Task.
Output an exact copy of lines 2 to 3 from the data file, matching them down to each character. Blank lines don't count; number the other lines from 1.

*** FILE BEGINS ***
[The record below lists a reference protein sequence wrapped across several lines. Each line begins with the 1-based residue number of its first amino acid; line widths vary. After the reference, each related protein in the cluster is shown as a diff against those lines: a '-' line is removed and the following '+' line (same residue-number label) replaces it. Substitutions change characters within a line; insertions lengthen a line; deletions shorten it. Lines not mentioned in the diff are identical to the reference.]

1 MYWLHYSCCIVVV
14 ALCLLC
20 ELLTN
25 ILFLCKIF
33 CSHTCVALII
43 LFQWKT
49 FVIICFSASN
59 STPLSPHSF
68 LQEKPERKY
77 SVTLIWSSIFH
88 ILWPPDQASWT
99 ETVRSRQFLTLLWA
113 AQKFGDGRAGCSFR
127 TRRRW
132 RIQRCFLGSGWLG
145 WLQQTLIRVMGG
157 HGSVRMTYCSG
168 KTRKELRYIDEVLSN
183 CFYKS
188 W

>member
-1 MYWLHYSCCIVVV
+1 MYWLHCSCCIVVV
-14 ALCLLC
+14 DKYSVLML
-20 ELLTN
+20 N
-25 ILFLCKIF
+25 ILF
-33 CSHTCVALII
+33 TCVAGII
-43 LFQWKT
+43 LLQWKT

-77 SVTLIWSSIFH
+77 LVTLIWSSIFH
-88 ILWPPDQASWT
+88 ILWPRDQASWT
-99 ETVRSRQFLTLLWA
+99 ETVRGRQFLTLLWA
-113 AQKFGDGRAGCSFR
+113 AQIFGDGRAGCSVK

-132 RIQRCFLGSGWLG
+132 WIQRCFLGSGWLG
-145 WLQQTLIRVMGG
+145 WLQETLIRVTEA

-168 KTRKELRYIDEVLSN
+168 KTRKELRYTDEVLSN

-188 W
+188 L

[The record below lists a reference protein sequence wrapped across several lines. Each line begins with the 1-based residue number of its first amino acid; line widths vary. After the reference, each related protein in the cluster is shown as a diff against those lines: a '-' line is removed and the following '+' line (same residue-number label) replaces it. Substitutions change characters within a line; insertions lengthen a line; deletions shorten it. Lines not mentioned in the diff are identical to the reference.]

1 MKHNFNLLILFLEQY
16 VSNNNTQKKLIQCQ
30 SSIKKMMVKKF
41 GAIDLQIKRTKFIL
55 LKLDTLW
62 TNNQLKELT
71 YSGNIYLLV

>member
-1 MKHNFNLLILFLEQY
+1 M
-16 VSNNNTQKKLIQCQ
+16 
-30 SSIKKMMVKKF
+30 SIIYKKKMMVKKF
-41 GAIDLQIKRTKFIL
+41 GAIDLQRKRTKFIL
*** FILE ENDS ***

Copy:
1 MYWLHYSCCIVVV
14 ALCLLC